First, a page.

For example, the film contains a ski chase (On Her Majesty’s Secret Service), an underwater battle (Thunderball), a romance with a Russian beauty and a duel in a train (From Russia with Love), a submarine-swallowing supercarrier (similar to Blofeld’s rocket in You Only Live Twice), and a villain fond of killing his underlings in creative ways (too many movies to mention). The Spy Who Loves Me isn’t short on references. The score quotes Lawrence of Arabia when Bond and “Agent Triple X,” Anya Amasova (Barbara Bach, Short Night of Glass Dolls), travel through the desert, and earlier her music box plays “Lara’s Theme” from Doctor Zhivago. Director Gilbert even offers a nod to Hammer Horror in the film’s best setpiece: a killing in an Egyptian pyramid in which, while Bond looks on, henchman Jaws (Richard Kiel) stalks a spy and bites him in the neck with his metal teeth. Because this death takes place while a tourist’s show is blaring symphonic music and casting colored lights on the pyramids, it takes on the Gothic splendor of a Dracula or Mummy film. And when Bond leaves the crime scene and glimpses Amasova for the first time, the pre-recorded music rises dramatically as the spotlight hits her. What we’re getting is lush theatricality and movie-love. What’s wonderful about this particular Bond film is that a few minutes earlier, we were in an Egyptian club with hookahs and dancers, soon we’re in Lawrence of Arabia, and then our two agents are on their way to Sardinia to visit Stromberg’s oceanic stronghold, Atlantis. Snow gives way to desert, desert gives way to ocean – this is a Bond epic.

Richard Kiel as Jaws.

Richard Kiel as Jaws.

For continuity, Q (Desmond Llewellyn) returns with another weapon and gadget showcase, of course, this one being Egyptian-themed (a hookah becomes a machine gun); and M (Bernard Lee) and Moneypenny (Lois Maxwell) are here too. Fans of British cult cinema will be pleased to see Caroline Munro (The Golden Voyage of Sinbad, Captain Kronos: Vampire Hunter) as the bikini-clad femme fatale Naomi, a cameo by Blood From the Mummy’s Tomb‘s Valerie Leon, and, of course, Eegah!‘s Richard Kiel is introduced as iconic Bond villain Jaws, a role he would reprise in Moonraker (1979). Bach, soon to be Ringo Starr’s wife, makes for a memorable Bond girl, as she’s the first since Diana Rigg who can hold her own with 007 (she smoothly rebuffs his advances for a long while, and when she discovers he killed her lover, vows revenge). She can’t muster a Russian accent, alas, but she looks great in a low-cut slip.

Roger Moore as James Bond 007.

By now, Roger Moore was already beginning to look a little too old for the role. But he’s perfected his particular brand of Bond – slightly condescending, always ready with a raise of an eyebrow and an exceptionally juvenile pun. If you like Moore, and a lot of us grew up on him, this is the very best of his films. Both he and Bach are particularly enjoyable in a battle with Jaws in an Egyptian ruin riddled with modern scaffolding. While Kiel systematically shreds their van to pieces, Moore calmly chides Bach on her driving ability, until she proves her worth by putting the vehicle in reverse, pounding the accelerator, and smashing their assailant into a wall. A short while later, his seduction attempt is put to an abrupt halt when she gasses him with a KGB-brand cigarette. A sequence in which the Lotus Esprit transforms into a mini-sub leads to a sequence that’s filled with genuine awe and wonder, as Moore and Bach gaze out their windows at sea creatures and spy upon the submerged Atlantis – actually through a car window and down through a glass dome, to see Stromberg’s men plotting over a gigantic globe. (Is this the moment when the Bond movies officially became fantasy cinema? It’s a moment worthy of Jules Verne.) Even the familiar “Bond and the girl on the water, their consummation interrupted by M” closing gag is handled with gusto, thanks to a men’s chorus that reprises Carly Simon’s theme – which, by the way, is a classic. You don’t miss Lulu.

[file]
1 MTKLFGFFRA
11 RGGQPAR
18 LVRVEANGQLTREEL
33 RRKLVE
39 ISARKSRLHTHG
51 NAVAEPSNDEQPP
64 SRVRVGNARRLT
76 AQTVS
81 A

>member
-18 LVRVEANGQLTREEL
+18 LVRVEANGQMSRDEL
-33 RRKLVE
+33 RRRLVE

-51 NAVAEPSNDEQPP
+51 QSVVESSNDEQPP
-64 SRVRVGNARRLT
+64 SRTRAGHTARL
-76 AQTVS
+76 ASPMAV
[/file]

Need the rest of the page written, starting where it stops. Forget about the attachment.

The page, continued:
Bond and Amasova (Barbara Bach) survive the destruction of "Atlantis."

Bond and Amasova survive the destruction of “Atlantis.”

For fans, part of the appeal of the James Bond franchise is how it’s adapted its formula to each transient pop culture trend. The film series was begun during Ian Fleming’s lifetime, but has outlived him by 50 years (this year marks the 50th anniversary of his death). The Bond of the novels will remain a character of a different era, but the Bond of the films – along with his missions, fashions, gadgets, cars, and women – is constantly evolving. The Spy Who Loved Me is a film of the FX spectacle-driven 70’s, to stand proudly alongside Star Wars (1977) and Superman (1978) – ready-made for toys, trading cards, and lunchboxes. But of course it is…Bond invented this stuff. A course corrective for the series – and not the last (see: The Living Daylights, GoldenEye, Casino Royale) – The Spy Who Loved Me remains one of the most handsomely mounted, purely enjoyable Bond entries.

The Spy Who Loved Me